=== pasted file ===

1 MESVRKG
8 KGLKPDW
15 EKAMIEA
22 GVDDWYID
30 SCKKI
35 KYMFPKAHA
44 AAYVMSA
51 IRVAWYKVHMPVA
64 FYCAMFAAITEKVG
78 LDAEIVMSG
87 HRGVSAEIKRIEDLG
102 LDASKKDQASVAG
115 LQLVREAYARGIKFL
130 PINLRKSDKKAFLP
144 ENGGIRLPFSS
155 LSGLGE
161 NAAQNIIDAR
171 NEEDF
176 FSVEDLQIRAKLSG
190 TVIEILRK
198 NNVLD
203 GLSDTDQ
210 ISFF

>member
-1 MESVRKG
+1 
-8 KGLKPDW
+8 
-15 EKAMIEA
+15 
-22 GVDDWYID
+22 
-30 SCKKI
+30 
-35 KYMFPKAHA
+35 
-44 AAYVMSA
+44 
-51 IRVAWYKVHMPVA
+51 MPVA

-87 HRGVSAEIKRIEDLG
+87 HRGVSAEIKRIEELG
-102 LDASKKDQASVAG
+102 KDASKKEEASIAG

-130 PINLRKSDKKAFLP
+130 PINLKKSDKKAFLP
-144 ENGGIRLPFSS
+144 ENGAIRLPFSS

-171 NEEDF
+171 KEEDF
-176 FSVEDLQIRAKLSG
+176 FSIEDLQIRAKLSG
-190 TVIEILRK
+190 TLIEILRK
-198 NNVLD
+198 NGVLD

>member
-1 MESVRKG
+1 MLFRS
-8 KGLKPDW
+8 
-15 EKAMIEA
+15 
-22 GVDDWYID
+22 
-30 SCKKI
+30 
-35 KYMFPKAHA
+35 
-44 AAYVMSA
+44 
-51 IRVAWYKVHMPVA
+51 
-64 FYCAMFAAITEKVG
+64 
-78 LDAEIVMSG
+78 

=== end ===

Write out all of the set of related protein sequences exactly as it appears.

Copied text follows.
1 MESVRKG
8 KGLKPDW
15 EKAMIEA
22 GVDDWYID
30 SCKKI
35 KYMFPKAHA
44 AAYVMSA
51 IRVAWYKVHMPVA
64 FYCAMFAAITEKVG
78 LDAEIVMSG
87 HRGVSAEIKRIEDLG
102 LDASKKDQASVAG
115 LQLVREAYARGIKFL
130 PINLRKSDKKAFLP
144 ENGGIRLPFSS
155 LSGLGE
161 NAAQNIIDAR
171 NEEDF
176 FSVEDLQIRAKLSG
190 TVIEILRK
198 NNVLD
203 GLSDTDQ
210 ISFF

>member
-1 MESVRKG
+1 
-8 KGLKPDW
+8 
-15 EKAMIEA
+15 
-22 GVDDWYID
+22 
-30 SCKKI
+30 
-35 KYMFPKAHA
+35 
-44 AAYVMSA
+44 
-51 IRVAWYKVHMPVA
+51 MPVA

-87 HRGVSAEIKRIEDLG
+87 HRGVSAEIKRIEELG
-102 LDASKKDQASVAG
+102 KDASKKEEASIAG

-130 PINLRKSDKKAFLP
+130 PINLKKSDKKAFLP
-144 ENGGIRLPFSS
+144 ENGAIRLPFSS

-171 NEEDF
+171 KEEDF
-176 FSVEDLQIRAKLSG
+176 FSIEDLQIRAKLSG
-190 TVIEILRK
+190 TLIEILRK
-198 NNVLD
+198 NGVLD

>member
-1 MESVRKG
+1 MLFRS
-8 KGLKPDW
+8 
-15 EKAMIEA
+15 
-22 GVDDWYID
+22 
-30 SCKKI
+30 
-35 KYMFPKAHA
+35 
-44 AAYVMSA
+44 
-51 IRVAWYKVHMPVA
+51 
-64 FYCAMFAAITEKVG
+64 
-78 LDAEIVMSG
+78 